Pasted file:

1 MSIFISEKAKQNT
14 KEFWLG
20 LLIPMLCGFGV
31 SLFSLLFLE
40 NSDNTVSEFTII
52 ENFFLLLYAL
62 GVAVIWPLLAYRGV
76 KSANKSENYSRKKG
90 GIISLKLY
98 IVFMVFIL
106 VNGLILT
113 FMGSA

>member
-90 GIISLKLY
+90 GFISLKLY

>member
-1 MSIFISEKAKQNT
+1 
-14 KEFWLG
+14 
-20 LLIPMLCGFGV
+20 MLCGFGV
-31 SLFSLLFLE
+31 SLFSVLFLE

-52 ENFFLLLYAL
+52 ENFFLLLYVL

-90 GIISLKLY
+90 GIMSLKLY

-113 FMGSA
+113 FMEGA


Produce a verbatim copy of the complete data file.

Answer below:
1 MSIFISEKAKQNT
14 KEFWLG
20 LLIPMLCGFGV
31 SLFSLLFLE
40 NSDNTVSEFTII
52 ENFFLLLYAL
62 GVAVIWPLLAYRGV
76 KSANKSENYSRKKG
90 GIISLKLY
98 IVFMVFIL
106 VNGLILT
113 FMGSA

>member
-90 GIISLKLY
+90 GFISLKLY

>member
-1 MSIFISEKAKQNT
+1 
-14 KEFWLG
+14 
-20 LLIPMLCGFGV
+20 MLCGFGV
-31 SLFSLLFLE
+31 SLFSVLFLE

-52 ENFFLLLYAL
+52 ENFFLLLYVL

-90 GIISLKLY
+90 GIMSLKLY

-113 FMGSA
+113 FMEGA